Hidden diamonds: Uncovering the true value of sport volunteers
Join In has released ground-breaking research into the hidden value of sport volunteers, going beyond cost to measure the true value they create – through participation, wellbeing, trust and community.
Going beyond traditional valuation methods which use the cost-replacement model, we investigated the true value of sports volunteering to personal wellbeing and happiness of the volunteers themselves, plus the wider benefit to their communities.
Below is our revealing report into this hidden value.
Our starting hypothesis was that volunteers shouldn’t be seen as cost-savings but as investors – people who invest their time, skills and energy both for their own benefit and for that of the wider community. Here’s what we found.
Volunteering increases wellbeing
We’ve already reported how the returns on a volunteer’s investment of time are of immense benefit to the wellbeing of the volunteer themselves.
Wellbeing that multiplies into the wider community.
The wellbeing benefits of playing sport are well recognised and what this new research adds to those individual benefits is the wellbeing experienced by people who play sport. When we consider that one volunteer creates the capacity for at least 8.5 more people to play¹, it’s clear that sport volunteers act as a catalyst for multiplying benefits outwards into their communities.
Our findings also showed that, compared to people who don’t volunteer, a volunteer in sport is significantly more likely to feel good about their community. Specifically, they feel that:
- being part of their community is important
- they have influence over what their community is like
- their needs are met by their community, and
- they put a lot of time and effort into being part of their community
Join In has used the latest valuation techniques in the economics of wellbeing to reveal that one volunteer in sport creates wellbeing worth £16,032, for themselves and for those they help play sport. We did not feel able to put a number on the wider benefits to the community but clearly there is significant value still to add.
Peter Gore of Bolton Rugby Football Club has seen this effect first hand.
“At Bolton, there’s a place for anybody who comes down. Nobody will ever be refused. If they can’t afford to play we’ll help them, give them the opportunity to feel they’re wanted and part of the community. The players have it in the back of their minds and it sticks. If we all did that, life would a better place.”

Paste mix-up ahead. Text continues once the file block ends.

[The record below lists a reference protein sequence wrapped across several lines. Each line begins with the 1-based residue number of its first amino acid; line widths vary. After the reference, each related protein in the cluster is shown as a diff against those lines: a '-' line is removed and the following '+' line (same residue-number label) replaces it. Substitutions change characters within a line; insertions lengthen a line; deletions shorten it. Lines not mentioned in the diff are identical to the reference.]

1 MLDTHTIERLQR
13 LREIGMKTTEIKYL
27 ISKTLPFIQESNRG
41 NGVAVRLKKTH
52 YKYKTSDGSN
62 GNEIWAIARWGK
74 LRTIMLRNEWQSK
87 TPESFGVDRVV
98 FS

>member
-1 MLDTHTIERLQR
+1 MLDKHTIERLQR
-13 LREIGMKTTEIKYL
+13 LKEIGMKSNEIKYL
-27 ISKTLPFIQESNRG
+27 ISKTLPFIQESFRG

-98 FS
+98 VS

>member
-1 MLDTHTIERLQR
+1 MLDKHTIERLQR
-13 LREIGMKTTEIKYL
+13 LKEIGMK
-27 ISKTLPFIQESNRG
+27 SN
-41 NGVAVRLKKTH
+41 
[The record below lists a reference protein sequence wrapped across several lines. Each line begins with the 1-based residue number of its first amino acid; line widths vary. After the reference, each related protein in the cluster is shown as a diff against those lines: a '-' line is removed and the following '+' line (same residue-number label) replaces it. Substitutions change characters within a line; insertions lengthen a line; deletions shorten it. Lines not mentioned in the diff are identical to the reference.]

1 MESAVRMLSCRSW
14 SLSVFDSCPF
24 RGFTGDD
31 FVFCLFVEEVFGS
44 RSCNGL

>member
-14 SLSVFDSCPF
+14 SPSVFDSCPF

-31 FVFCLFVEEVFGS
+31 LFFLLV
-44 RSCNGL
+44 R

Golden time to invest
With 3.2m volunteers across the country, volunteering in sport is the biggest single sector (approximately 20%). Using our new valuations this makes sport volunteering worth £53bn – one of the most valuable sectors in the UK, on a par with the energy sector and four times bigger than agriculture. It seems the warm feelings from volunteering and playing sport are potentially as valuable as the energy that warms our homes.
With the Chief Economist at the Bank of England valuing volunteering as a whole at approximately £200bn², this would put sport volunteering at around £40bn. It seems clear that Join In’s valuation figure of £53bn is broadly consistent – especially when you factor in all those people who benefit from playing sport as a result of the volunteers who give their time.
London 2012 began a golden decade of sporting events in the UK. Following the Tour de France and Commonwealth Games in 2014, we can now look forward to the Rugby World Cup and Swimming World Championships in 2015, the World Athletics Championships in 2017, and the Women’s Hockey World Cup in 2018, and with yet more beyond.
The plea from Join In is that 7 out of 10 clubs need more volunteers and, at a time when working hours are the longest they have ever been, the pressure on people’s time is growing.
We can’t take this huge national energy source for granted. More effort, time and investment needs to be put into this vital resource. Early in the golden decade of sport, that time is now.
¹ – Active People Survey from Sport England 2014 (and consistent with the Sport and Recreation Alliance report 2013 which describes 151,000 clubs in the UK with an average of 24 volunteers per club, which is approximately 3.6m volunteers.)
² – Andrew G Haldane, Chief Economist, Bank of England, 2014 speech: In giving, how much do we receive? The social value of volunteering (PDF)